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Volume 7 no 4

Voice of Bliss

All forms are illusions

Buddhism is truly detached from idols

People who think that Buddhism is the worshipping of an image of the Buddha, or that the Buddha is somebody whom we can appeal to for favours, should know of two very profound verses from the Diamond Sutra that contradict these popular beliefs. To the intellectual, they can lay to rest the suspicion that Buddhism is superstition. To those who are used to praying for divine intervention, they can become self reliant through their own virtuous karma.

It is stated in the Diamond Sutra, “He who sees me (Buddha) in forms or seeks me in sounds is on a heterodox path and cannot see the Tathagata (Buddha).” It further states that, “All forms are but illusions, in seeing that all forms are illusory, one sees the Tathagata”. It is only when we have attained a certain advanced level in the learning and practising of Buddhism that we will be able to understand the profound meaning of these verses. If you were to tell a person who has just started to learn Buddhism that learning Buddhism is like these verses, then he would find them too profound. He would not be able to make out what Buddha is like. Of course, he knows what human beings are like and quite naturally he will assume that only those who are similar in form to human beings are Buddhas. We can say that this is correct, but we can also say that this is wrong. For example, kindergarten teachers may use drawings of an old man and old woman when teaching the young children about grandfathers and grandmothers. Thereafter, when the children see other old folks in such resemblance they know that they are someone else’s grandparents. But, to university students it would be inappropriate for professors to use the same approach when talking about such blood relationships.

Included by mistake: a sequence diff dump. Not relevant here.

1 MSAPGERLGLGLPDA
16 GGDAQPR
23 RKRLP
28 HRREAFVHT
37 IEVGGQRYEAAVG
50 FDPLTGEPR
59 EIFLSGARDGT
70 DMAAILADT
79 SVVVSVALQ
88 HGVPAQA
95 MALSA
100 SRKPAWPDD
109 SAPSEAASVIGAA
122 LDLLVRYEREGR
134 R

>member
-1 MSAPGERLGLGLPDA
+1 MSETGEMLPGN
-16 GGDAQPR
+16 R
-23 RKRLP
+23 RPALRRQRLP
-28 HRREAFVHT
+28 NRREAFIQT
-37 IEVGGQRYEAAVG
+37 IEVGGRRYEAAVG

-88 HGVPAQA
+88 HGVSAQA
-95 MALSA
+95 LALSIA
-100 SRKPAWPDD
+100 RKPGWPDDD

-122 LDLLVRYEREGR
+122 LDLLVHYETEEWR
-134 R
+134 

It is the same in learning Buddhism. When we encourage a new student of Buddhism to pay respect to the Buddha in the temple or monastery, he will not be frightened when he sees that the Buddha is the same as a human being. At the same time, when he sees that the Buddha and Bodhisattva images are so dignified and compassionate, it will give rise to a feeling of joy and reverence and lead him to learn Buddhism.

Often we come across people who have been learning Buddhism for a long time saying that they saw this Buddha or that Bodhisattva in their dreams. Initially, when we do not know about their level of understanding of Buddhism, we may praise them by saying, “Oh! You have such good affinity with Buddha and Bodhisattva that you can even see their images!” But it is wrong if we always praise them like this. If they report dreams like this for more then 3 times, you have to tell them, “The Mara is here, you have seen the Mara! All the Zen masters advise to obliterate the Buddha when the Buddha appears, and obliterate the Mara when the Mara appears [1].” We cannot praise them any more because they have already developed an attachment to forms.

In the same way, when we are dealing with people who are already advanced in Buddhism, we should use the method of the Diamond Sutra rather than the kindergarten method:

“He who sees me (Buddha) in forms or seeks me in sounds is on a heterodox path and cannot see the Tathagata (Buddha).”
“All forms are but illusions, in seeing that all forms are illusory, one sees the Tathagata.”

At this level, people will realize that Buddhism is the only religion that eradicates superstition and attachment to all forms.

Critics often say that the Buddha image is an idol. They criticize that Buddhism worships idols. In reality, the cross, the Jesus Christ image and Mother Mary, they are also idols. In this sense, is there a religion that does not worship idols? Therefore, we cannot say that Buddhism is the only religion that worships idols. The fact is that only Buddhism does not worship idols. The Diamond Sutra states, “All forms are but illusions, in seeing that all forms are illusory, one sees the Tathagata.”!

The essence of the Buddha, the Buddha Nature is omnipresent in the space of the Dharma realm, and the Dharma Nature is omnipresent in the space.


1. To ignore and not to be attached to such forms;. Mara is the Evil One, described as a murderer, hinderer, disturber, destroyer, etc.


Copyright 2002.Jen Chen Buddhism Centre